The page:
Amid a landscape of wrinkling badlands and mysterious spires, Shakespeare Arch is the only significant natural arch in Utah’s Kodachrome Basin State Park. The loop hike described here offers a short, pleasant walk out to the hidden arch, accented by panoramic views of the surrounding area, including the Pink Cliffs of Bryce Canyon National Park and the northwestern reaches of 1.9 million-acre Grand Staircase-Escalante National Monument. It is also a good place to spot streaks of white gypsum, found scattered within the sedimentary layer known as the Carmel formation.
(Note: The Kodachrome Basin official brochure asserts that this hike constitutes a 1.7-mile round trip. However, this includes both the regular loop and a 0.3-mile “slickrock cut-off,” which offers an alternative approach back to the trailhead. Unless backtracking to cover all 1.7 miles of trail, most hikers will walk about 1.4 miles in total. See map above.)
To reach the Shakespeare Arch Trailhead, turn right onto a well-graded gravel road just north of the Kodachrome Basin Visitor Center. Follow this route out of the pinyon-juniper forest and across open grasslands for 0.8 miles; turn right at the sign indicating “Shakespeare Arch.” From here it is another 0.7 miles south to the trailhead.
Two wide, sandy paths take off from the trailhead; stay to the right for the quickest access to Shakespeare Arch (loop hikers will return via the left path). The trail gradually dips in and out of a series of washes, passing a number of nice viewpoints affording nice vistas off to the north and west. To the east, the west-facing cliffs of a 200-foot glob of orange Entrada sandstone dominate the scene (the loop completes a circle around this butte). At roughly 0.2 miles, there is a fence and a cattle gate—when I was here in January 2015, the gate was closed—but easily unlatched.
From here it is a couple minutes’ walk to Shakespeare Arch, tucked away in a shady cove high up the cliff walls. A short spur leads to the best viewpoint of the arch.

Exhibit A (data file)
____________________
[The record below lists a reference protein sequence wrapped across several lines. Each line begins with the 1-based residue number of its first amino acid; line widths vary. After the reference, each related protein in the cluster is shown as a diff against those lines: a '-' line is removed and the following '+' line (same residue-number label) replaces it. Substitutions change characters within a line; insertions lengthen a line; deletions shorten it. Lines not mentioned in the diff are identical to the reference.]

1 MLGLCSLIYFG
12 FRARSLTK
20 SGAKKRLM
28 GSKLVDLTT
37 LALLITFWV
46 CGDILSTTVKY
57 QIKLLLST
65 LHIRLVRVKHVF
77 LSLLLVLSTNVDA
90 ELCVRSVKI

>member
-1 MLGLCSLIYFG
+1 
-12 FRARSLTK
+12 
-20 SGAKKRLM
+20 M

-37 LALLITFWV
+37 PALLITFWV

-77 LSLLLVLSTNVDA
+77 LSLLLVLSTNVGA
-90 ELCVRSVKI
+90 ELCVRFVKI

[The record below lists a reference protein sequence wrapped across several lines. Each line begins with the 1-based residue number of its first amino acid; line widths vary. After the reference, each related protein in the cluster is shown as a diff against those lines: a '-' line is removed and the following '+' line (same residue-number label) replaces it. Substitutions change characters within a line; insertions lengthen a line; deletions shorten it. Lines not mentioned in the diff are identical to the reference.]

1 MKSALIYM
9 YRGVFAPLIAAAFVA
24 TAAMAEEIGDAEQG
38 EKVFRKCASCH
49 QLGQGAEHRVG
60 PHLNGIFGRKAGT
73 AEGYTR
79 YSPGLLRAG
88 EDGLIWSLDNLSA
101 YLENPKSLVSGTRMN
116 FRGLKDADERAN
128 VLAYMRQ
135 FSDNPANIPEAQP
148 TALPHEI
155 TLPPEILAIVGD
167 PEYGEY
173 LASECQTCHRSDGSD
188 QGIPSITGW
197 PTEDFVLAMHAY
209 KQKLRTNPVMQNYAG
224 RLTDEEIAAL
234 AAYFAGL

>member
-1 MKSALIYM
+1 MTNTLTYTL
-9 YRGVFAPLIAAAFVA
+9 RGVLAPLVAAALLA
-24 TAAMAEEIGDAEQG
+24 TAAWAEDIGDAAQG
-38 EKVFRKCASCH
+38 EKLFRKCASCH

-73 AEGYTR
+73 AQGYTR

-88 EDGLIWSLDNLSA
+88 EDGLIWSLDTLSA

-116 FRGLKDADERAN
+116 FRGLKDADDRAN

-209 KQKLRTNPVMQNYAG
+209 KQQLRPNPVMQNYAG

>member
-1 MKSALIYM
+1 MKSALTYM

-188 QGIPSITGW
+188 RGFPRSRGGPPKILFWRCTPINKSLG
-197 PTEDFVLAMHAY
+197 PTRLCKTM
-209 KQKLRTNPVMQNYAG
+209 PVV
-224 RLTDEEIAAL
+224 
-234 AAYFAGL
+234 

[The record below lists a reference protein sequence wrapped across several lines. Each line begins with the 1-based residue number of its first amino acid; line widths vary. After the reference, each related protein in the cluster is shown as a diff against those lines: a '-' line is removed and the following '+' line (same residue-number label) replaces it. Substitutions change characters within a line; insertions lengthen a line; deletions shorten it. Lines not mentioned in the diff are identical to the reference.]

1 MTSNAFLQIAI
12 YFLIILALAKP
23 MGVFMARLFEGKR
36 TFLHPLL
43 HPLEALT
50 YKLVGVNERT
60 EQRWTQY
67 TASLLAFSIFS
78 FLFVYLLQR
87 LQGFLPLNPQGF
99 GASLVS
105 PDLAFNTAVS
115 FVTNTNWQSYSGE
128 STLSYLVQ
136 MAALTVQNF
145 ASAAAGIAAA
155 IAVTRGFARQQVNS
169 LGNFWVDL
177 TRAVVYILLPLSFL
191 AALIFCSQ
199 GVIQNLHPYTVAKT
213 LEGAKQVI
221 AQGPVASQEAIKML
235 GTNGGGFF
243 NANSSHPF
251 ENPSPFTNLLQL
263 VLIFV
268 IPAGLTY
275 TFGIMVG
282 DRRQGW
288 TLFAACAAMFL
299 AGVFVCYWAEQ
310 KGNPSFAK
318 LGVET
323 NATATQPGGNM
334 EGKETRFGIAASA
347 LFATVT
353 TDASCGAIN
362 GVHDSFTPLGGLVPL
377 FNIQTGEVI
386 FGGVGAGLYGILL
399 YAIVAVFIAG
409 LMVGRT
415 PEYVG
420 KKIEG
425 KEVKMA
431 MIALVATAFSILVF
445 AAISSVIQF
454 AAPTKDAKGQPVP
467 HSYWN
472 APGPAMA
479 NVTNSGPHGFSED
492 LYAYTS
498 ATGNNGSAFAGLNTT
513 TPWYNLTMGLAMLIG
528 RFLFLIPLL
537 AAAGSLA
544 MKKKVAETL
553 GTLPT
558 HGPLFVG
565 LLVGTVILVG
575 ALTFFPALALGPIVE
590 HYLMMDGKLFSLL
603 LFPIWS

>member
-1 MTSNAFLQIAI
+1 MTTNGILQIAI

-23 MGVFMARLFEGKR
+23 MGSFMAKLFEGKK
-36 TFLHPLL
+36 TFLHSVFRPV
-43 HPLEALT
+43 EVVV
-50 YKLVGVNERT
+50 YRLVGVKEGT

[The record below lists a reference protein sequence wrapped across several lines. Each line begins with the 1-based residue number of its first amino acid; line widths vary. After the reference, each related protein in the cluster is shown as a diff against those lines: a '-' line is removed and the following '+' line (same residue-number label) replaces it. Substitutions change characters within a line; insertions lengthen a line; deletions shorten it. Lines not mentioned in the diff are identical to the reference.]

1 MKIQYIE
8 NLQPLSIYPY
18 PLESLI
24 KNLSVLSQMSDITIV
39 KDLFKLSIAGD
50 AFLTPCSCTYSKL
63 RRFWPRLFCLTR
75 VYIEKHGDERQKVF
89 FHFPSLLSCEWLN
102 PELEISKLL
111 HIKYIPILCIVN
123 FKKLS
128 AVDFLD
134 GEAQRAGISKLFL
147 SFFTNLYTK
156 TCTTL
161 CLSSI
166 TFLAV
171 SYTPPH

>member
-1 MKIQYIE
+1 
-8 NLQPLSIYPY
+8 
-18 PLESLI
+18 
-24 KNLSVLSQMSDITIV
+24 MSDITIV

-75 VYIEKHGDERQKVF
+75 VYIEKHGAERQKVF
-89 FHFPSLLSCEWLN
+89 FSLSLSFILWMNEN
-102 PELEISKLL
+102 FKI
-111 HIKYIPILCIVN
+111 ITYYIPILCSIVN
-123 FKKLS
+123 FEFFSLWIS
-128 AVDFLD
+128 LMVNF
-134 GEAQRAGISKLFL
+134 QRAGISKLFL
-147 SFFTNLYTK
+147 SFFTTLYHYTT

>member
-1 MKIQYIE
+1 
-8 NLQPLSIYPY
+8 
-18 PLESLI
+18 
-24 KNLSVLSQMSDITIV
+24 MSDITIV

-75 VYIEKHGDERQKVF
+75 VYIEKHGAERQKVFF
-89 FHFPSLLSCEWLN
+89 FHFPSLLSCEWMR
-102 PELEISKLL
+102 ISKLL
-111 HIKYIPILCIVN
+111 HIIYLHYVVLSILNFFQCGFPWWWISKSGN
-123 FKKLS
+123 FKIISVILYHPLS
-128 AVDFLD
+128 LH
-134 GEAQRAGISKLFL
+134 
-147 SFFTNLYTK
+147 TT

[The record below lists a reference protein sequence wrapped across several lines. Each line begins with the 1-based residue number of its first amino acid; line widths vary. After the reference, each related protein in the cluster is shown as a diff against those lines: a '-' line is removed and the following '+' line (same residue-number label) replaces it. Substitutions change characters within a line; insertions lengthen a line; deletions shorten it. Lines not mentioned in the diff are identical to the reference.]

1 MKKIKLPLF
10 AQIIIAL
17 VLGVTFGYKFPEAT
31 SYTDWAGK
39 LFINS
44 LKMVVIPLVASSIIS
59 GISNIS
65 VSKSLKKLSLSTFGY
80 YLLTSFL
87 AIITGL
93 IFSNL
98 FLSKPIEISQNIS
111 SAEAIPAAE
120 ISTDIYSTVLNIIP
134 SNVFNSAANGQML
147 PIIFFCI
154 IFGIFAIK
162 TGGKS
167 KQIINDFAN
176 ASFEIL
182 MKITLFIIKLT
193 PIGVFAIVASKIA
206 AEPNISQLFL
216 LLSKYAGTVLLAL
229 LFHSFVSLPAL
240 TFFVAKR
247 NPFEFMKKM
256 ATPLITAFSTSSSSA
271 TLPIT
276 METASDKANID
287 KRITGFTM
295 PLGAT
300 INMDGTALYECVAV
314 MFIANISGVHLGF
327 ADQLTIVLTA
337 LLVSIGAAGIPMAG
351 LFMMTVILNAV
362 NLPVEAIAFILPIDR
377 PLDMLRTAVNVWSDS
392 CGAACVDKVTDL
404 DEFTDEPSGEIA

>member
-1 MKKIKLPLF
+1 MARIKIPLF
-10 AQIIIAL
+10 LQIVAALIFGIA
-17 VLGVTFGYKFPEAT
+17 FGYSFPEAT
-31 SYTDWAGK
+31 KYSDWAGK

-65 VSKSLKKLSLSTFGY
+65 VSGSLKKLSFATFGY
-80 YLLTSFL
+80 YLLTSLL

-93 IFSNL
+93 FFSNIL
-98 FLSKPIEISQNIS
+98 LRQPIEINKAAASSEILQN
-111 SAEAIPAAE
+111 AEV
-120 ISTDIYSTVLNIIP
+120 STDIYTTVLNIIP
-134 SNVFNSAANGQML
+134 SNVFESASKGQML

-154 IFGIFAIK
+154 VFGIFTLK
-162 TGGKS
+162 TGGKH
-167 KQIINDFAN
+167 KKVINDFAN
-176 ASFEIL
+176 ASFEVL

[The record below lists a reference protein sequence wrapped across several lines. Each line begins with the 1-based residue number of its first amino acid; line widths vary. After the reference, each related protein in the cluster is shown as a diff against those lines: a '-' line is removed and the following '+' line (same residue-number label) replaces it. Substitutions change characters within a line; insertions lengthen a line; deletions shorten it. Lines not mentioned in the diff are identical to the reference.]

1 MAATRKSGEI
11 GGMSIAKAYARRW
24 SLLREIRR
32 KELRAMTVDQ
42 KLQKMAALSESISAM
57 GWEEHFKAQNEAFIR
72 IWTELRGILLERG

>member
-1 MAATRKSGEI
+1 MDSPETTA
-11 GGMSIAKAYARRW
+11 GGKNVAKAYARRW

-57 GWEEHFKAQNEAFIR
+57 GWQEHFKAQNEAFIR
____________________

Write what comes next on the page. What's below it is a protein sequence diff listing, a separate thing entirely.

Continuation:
Many hikers will turn around here to return to the parking lot. But the best views lay ahead, as the trail winds southwest toward the Sentinel, around the corner from the arch. The tan-white hue of this towering pinnacle produces a stark contrast with the backdrop of red-orange Entrada bluffs. The Sentinel is an example of a “sedimentary pipe,” a geological feature unique to this area (Kodachrome Basin has 67 documented pipes). Though still a mystery, the prevailing theory suggests that these off-white spires were formed by underground water slurries, which forced up and hardened sediment over time; surrounding Entrada rock then eroded away, revealing tall chimneys most likely composed of rock from the underlying Carmel.
Beyond the Sentinel, continue the counterclockwise circuit around the Entrada mass, passing up and over a shady cut in the lofty orange walls. The trail beyond carefully traverses the eroding hillside, at times tilting sideways down the slope itself. Rounding another bend, an arch-in-the-making appears off to the left. 5-10 minutes beyond the Sentinel, the footpath veers due south, leaving the sandstone cliffs behind as the trail climbs out to a scenic viewpoint at the end of a ridge.
Follow a short spur to the overlook, which affords a 270-degree view to the west, south, and east. Flatlands below give way to chalky bluffs and deep-cutting canyons—the principal features of Utah’s vast Grand Staircase.
Upon returning to the main trail, one of the first things you’ll notice are the south-facing cliffs of the Carmel formation, composed of alternating layers of pink, gray, gold, and forest green. Speckling the landscape are also streaks of white: this is gypsum, a chalky mineral often used for drywall or fertilizer.
The loop trail follows the ridgeline north for 0.2 miles through the Carmel to a trail junction, where hikers are given the opportunity to embark on a more challenging route back to the trailhead: a 0.3-mile scramble over the “slickrock cut-off.” A short walk up the trail reveals a taste of what’s to come: a trail arrow pointing up a 12-foot friction climb. A tiny crack affords a foothold, the first of many obstacles along the way.
Most hikers will stick with the milder route, which continues right at the trail fork and bypasses the slickrock on the right. It is 0.4 miles through pinyons, junipers, and Mormon tea plants from the fork to the trailhead. Sweeping views to the east feature the Cockscomb and Gray Cliffs, roughly marking the western edge of Grand Staircase-Escalante’s vast Kaiparowits Plateau.
50 yards from the trailhead, the loop meets up with the northern end of the slickrock cut-off. From here it is an easy, gradual descent down a hillside back to the parking area.
Allot around an hour for the entire loop—slightly more if planning on taking the slickrock route.